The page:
Before raising a concern?

It is important, before formally raising a concern, to reflect on the matter and on how you propose to raise it. All cases will differ.

Think it through

You should first of all rehearse with yourself the basis for your concern. Some issues may be straightforward to identify – e.g. breach of a specific regulation, assault, environmental damage. However, others may be more difficult – e.g. embezzlement, bribery, drug abuse. Consider if it is appropriate to validate your concern with the people directly concerned. This may be quite inappropriate in some circumstances and result in reprisal or destruction of evidence.

Consider if it would be helpful to test or corroborate your concern with work colleagues. This may be appropriate in some cases but may have the downside of potentially breaching your confidentiality when the matter is being investigated.

You may decide to discuss your concern with family or close and trusted friends but be careful not to breach employer confidentiality.

If your employer is registered and you are in doubt, you may also seek information and guidance in advance from


Once you have a reasonable belief that wrongdoing has occurred, your motive in raising a concern is not relevant from the point of view of claiming any applicable protection under the  Protected Disclosures Act 2014. However, it is important to consider your motive and ensure that your views are not distorted by personalities or the consequences of your action.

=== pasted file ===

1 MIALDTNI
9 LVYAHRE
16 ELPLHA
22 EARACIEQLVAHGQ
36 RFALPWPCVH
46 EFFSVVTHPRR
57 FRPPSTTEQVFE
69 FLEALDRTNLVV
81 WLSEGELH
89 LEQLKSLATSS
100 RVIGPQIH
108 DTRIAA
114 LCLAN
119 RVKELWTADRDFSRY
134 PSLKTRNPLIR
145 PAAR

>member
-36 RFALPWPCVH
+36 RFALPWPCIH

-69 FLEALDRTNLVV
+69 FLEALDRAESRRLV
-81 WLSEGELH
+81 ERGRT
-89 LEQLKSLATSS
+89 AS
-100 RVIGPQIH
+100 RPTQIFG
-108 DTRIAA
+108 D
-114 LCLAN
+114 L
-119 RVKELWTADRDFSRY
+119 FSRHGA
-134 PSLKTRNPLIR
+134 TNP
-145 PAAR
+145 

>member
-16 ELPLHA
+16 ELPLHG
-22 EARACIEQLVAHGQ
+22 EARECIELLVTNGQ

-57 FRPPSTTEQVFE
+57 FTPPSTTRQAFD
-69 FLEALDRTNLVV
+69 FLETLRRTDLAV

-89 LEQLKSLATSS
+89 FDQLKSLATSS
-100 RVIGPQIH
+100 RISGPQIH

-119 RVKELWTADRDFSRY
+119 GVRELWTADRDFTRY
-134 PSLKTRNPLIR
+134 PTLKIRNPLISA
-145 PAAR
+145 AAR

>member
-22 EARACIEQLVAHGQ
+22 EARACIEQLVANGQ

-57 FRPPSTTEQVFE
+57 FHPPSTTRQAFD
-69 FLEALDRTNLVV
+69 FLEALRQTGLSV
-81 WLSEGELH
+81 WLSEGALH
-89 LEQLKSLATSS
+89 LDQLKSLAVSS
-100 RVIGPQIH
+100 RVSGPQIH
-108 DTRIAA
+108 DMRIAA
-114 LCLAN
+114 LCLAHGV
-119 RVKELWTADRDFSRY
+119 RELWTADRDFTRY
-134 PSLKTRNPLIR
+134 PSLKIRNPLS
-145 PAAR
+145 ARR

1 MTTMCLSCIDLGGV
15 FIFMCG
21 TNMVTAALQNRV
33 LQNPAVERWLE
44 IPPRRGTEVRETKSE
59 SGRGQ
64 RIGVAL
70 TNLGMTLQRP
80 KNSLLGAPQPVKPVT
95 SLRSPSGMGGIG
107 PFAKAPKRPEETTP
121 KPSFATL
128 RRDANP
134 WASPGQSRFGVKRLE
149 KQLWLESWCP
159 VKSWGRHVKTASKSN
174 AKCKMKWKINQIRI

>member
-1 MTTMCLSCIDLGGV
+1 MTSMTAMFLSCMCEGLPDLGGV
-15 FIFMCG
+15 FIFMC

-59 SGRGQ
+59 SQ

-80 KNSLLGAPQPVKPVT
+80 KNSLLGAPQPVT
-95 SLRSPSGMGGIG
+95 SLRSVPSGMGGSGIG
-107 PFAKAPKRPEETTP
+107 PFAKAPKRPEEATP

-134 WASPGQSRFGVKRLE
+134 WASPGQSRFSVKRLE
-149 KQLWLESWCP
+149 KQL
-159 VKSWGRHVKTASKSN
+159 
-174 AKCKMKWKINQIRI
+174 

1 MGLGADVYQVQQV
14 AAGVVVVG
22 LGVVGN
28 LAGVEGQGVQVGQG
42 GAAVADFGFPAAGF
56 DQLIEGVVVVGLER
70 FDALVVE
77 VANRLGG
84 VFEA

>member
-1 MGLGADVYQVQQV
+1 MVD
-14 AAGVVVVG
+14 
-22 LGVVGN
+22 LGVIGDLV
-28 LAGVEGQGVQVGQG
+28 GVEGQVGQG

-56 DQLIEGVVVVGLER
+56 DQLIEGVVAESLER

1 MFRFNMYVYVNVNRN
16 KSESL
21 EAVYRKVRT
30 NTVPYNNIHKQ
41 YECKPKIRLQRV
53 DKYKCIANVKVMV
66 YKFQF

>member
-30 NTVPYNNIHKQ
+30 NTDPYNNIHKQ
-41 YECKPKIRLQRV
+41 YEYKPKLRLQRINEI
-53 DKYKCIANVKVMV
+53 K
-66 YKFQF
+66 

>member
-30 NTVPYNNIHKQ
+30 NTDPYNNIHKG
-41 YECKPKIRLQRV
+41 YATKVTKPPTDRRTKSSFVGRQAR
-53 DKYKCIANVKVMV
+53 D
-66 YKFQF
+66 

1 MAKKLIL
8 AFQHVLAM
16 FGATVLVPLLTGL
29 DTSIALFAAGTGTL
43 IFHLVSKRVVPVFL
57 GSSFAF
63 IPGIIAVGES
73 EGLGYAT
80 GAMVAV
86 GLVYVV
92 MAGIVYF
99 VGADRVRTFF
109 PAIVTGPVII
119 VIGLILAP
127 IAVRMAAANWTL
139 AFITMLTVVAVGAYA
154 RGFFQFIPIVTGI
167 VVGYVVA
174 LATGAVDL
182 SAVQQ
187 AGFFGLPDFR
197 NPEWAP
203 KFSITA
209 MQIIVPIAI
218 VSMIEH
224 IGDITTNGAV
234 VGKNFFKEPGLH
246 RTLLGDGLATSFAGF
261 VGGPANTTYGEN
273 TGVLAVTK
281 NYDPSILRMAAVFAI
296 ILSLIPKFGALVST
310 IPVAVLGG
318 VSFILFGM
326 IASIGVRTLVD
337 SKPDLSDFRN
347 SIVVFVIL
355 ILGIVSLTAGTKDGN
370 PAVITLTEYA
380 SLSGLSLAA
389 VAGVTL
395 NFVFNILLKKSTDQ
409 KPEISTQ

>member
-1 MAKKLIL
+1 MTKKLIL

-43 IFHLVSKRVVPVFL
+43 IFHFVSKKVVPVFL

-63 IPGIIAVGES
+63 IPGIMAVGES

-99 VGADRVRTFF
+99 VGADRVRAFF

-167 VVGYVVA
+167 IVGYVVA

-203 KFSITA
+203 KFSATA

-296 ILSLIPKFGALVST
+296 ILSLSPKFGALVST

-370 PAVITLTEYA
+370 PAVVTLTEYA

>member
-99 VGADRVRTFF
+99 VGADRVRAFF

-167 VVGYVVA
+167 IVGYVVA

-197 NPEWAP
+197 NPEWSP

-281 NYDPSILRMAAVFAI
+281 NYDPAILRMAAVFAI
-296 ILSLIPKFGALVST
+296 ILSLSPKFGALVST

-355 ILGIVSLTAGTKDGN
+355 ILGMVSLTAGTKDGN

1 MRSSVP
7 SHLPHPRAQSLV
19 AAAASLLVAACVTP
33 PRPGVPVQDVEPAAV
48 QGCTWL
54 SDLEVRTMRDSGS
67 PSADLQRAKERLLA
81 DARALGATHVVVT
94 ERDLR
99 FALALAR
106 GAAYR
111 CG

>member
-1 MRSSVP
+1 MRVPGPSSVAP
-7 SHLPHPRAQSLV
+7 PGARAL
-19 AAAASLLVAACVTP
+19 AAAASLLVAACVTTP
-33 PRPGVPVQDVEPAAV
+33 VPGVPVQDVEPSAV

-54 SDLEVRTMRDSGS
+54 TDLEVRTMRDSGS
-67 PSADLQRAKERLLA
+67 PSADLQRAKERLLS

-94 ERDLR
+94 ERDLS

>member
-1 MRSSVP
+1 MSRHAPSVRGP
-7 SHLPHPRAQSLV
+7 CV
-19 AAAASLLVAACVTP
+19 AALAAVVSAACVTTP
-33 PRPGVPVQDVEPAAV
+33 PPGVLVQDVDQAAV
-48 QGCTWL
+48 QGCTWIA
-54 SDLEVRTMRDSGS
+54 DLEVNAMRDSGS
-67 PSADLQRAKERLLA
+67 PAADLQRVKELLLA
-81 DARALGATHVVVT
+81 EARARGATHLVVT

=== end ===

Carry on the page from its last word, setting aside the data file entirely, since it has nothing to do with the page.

Equally, you should consider why the wrongdoing is taking place. Many issues arise due to incompetence or bad procedure rather than due to corruption or bad intentions. This may influence the manner in which you describe your concern.


It is always advisable to document your concern. If you are raising the concern through, you will be required to set out details on our secure website. This should be as expansive as possible but confined to relevant details. If you have created any notes in the lead up to raising your concern (which is advisable) these may be attached.  You may also attach any other supporting documentation such as letters, memos, reports, photographs or copies of diary entries, provided they do not reveal your identity.

Documents (including photographs) must be in PDF format.  You may attach audio or video recordings.  It is not essential to provide evidence. You are not required to conduct your own investigation and indeed you are requested not to.


Finally, you need to consider if the concern you raise and the circumstances in which you raise it qualify you for protection under the Protected Disclosures Act 2014 or under the terms of your Organisation's Policy on Raising Concerns (Whistleblowing Policy).

This project has been supported by Kildare Local Enterprise Office which is co-funded by the Irish Government and the European Union under Ireland's EU Structural Funds Programmes 2007 - 2013.